Infamous PS3 Hacker Geohot Has Apparently Fled The Country (UPDATED)
IGN is reporting that Geohot’s attorney has responded to Sony, and the allegations that he failed to comply with court orders, and it’s pretty unambiguous:
“The ‘integral components’ SCEA is talking about are stock controller cards, not the hard drives themselves,” Kellar told IGN in an e-mail. “The neutral subsequently had to explain to SCEA the form and function of hard drive controller cards. Those controller cards have since been provided to the neutral so the point is moot.”
It’s worth noting that initially, Sony’s filing was the only source of information indicating Geohot was in South America. As IGN was able to confirm, he is, but his attorneys have pointed out that he’s not fleeing, he’s vacationing on his own dime. As they’re insisting he’s been in full compliance with court orders, and as he hasn’t actually been ordered not to leave the country, looks like, at least for now, Sony is in fact hyperventilating.
By which I mean they’re freaking the hell out the way microsoft did, throwing everything in the book including the book at the case in hopes that something, anything, will stick and establish the precedent that the things we purchase aren’t being sold, merely rented to us. Case in point, the fact that their case hinges, in part, on the idea that breaking the root key constitues a violation of the PSN user agreement. Among their many hi-jinks, they’re trying to prove that Geohot is a PSN member and thus subject to the jurisdiction of California courts. Which means… well, who the hell knows?
Obviously, obviously, violating the PSN member agreement would justify being banned from downloading Ratchet and Clank: Quest For Booty. But the PSN member agreement isn’t the goddamned constitution of the United States of America. It isn’t as though I agree to adhere to the terms of membership when I’m driving my car, making a phone call, or voting. More to the point: If we’re only renting their damned console, then they ought to make that arrangement a little more explicit. I’m pretty sure I purchased mine outright, and last I checked, $400.00+ is a pretty hefty sum to rent something that isn’t powered by gasoline.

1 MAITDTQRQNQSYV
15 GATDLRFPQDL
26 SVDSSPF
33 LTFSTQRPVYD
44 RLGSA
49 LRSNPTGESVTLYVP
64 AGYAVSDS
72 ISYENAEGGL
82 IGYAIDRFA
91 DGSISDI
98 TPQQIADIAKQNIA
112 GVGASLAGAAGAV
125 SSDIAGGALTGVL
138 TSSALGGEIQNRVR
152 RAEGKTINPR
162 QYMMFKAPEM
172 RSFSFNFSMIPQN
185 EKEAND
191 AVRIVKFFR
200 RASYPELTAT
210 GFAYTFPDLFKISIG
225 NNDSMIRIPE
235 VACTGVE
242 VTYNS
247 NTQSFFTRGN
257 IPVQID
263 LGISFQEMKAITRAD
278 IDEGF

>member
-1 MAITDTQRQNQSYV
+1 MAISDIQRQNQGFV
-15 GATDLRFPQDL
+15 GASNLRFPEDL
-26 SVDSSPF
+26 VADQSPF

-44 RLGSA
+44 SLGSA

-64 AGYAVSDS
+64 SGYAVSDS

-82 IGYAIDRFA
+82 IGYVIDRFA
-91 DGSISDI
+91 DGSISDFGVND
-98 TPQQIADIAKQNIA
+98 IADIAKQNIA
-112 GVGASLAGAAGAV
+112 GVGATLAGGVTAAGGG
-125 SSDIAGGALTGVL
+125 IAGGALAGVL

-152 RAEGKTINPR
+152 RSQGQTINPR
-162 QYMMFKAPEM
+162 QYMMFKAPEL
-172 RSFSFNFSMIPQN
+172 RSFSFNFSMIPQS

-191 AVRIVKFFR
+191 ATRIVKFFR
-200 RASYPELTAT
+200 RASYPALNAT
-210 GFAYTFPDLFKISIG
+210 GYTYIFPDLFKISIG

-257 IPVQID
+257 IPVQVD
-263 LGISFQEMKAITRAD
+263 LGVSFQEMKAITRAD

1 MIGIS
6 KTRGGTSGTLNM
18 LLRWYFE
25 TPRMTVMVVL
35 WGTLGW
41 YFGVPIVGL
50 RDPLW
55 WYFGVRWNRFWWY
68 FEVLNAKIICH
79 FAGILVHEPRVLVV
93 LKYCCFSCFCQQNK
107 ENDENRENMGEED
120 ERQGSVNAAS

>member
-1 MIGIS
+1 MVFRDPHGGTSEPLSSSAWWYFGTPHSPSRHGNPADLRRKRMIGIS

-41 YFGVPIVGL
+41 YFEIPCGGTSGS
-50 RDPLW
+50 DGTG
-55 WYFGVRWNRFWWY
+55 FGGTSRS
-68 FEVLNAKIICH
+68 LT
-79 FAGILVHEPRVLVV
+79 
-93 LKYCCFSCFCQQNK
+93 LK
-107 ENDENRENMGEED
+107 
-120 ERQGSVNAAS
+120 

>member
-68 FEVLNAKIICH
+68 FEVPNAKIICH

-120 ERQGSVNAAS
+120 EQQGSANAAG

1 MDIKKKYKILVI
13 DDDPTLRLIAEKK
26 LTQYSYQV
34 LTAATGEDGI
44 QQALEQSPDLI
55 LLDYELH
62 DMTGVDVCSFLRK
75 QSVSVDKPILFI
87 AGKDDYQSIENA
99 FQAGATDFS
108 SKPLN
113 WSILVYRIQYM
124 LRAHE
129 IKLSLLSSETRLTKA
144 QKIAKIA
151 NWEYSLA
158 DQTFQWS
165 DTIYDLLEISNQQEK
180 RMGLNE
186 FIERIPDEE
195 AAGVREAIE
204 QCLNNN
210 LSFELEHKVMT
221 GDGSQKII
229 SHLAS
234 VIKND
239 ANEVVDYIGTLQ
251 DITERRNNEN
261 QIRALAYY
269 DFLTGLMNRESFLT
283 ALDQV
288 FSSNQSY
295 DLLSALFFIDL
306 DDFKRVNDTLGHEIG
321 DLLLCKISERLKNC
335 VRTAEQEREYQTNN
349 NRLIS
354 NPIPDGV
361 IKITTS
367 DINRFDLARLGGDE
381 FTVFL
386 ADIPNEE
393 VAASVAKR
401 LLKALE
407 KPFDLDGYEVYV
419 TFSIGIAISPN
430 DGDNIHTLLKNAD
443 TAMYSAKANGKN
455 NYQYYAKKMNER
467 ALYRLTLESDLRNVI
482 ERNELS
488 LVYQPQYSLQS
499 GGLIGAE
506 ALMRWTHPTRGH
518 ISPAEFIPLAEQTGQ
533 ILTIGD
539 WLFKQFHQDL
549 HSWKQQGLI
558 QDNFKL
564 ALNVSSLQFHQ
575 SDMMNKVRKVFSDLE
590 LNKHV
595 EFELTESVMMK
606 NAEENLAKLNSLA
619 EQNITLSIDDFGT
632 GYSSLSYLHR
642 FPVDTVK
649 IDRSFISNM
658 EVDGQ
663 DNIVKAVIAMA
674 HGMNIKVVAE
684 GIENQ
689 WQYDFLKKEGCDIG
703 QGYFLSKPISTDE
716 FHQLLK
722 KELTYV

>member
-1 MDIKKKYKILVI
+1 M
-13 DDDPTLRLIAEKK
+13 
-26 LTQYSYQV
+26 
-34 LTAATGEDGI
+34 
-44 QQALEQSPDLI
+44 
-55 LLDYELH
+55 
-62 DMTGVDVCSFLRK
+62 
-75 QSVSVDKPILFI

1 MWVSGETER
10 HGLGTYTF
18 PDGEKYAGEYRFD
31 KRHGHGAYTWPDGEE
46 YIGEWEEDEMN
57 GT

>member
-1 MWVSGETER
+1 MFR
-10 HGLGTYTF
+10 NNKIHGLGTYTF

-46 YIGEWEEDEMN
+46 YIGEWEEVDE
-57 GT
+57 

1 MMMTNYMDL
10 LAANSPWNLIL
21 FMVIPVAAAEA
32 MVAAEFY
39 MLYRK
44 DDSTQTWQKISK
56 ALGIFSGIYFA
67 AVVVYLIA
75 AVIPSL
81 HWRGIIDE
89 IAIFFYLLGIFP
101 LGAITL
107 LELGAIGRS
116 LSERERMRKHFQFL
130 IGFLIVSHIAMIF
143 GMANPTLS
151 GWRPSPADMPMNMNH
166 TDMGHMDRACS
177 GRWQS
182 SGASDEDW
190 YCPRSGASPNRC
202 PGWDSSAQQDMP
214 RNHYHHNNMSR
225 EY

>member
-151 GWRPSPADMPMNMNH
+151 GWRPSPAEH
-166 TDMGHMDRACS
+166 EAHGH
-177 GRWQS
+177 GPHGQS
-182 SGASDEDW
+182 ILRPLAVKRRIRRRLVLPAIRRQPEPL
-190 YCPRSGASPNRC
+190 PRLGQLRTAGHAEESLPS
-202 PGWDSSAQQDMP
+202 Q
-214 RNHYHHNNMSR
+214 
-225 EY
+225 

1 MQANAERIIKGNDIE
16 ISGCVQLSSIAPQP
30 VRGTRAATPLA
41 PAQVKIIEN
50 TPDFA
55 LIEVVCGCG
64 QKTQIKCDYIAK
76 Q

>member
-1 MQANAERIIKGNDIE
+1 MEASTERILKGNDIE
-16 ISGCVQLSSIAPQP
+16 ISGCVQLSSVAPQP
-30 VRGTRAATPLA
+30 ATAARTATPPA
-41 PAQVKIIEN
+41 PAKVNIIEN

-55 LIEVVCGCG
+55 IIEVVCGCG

If I were a betting man, I’d lay down $100 that this case ends like Microsoft’s attempt to sue Matthew Crippen out of existence. Of course, I’m familiar enough with the awesome and completely uncorrupt nature of the American court system, which is why I’m wisely going to use my $100 to
purchase rent a used PSP instead.
This story is guaranteed to get more interesting, and we’ll keep you posted.
Brace yourself people: The battle between Sony and the hacker/s who completely de-pantsed them has now followed in the footsteps of confederados, nazi scientists and the people who live their lives one quarter mile at a time.
This battle has obviously been a pretty big deal. Forget the larger implications, Sony was made to look the fool in front of the whole world. So it’s understandable that they have no sense of humor about it about this and have totally freaked out on anyone associated with the hack, particularly arch nemesis Geohot, the hacker who unlocked their Root Key in the first place. We’ve already seen ongoing court proceedings leaning decidedly against Geohot, but things just took a turn for the
Godwinesque implicating 70s Pop Music.
According to recent legal documents filed by Sony:
“After Magistrate Judge Spero ordered an inspection of Hotz’s devices and ordered Hotz to appear at a deposition in California, SCEA learned that Hotz had deliberately removed integral components of his impounded hard drives prior to delivering them to a third party neutral and that Hotz is now in South America, an excuse for why he will not immediately provide the components of his hard drives as requested by the neutral.”
So, Geohot, it seems, has rode like the wind, to be free again. Wow, I say. But this has… unfortunate implications. As VG247 points out in their coverage of the same, he’s already had his legal ass handed to him many times over. The courts have given Sony access to his PS3, paypal information, even the IP addresses of people who’ve visted his account. Fleeing the country might not be indication that he’s guilty of any crime, but if try, it’s definitely making him look suspiciously evasive of the law.
This might be a bad idea, particularly in a country like the United States where privileges and protections granted to corporate entities are beginning to take on the appearance of holy writ. Naturally I personally don’t believe Geohot is guilty of any crime; the idea we don’t own the devices we purchase is moral, legal and economic nonsense. But failing to turn over mandated information, then leaving for parts unknown is, at very least, going to piss off the presiding judge. Anyone who thinks that some court decisions haven’t come down to his lordship’s fee fees hasn’t lived in America for very long.
Here’s hoping that this is just Sony hyperventilating, and that whatever has actually occurred (still no confirmation from any source other than this that he’s in South America), the case moves forward. Until we know more, at the very least, all of you who smugly insisted I was being absurd for suggesting that Sony would aggressively go after the people who hacked PS3 are paying attention. There’s no such thing as a major company that doesn’t care about threats to their percieved rights.
We’ll keep our hopes up that right now, Geohot partying with Brian and Dom, and leave you with the song he was almost certainly listening to when he left.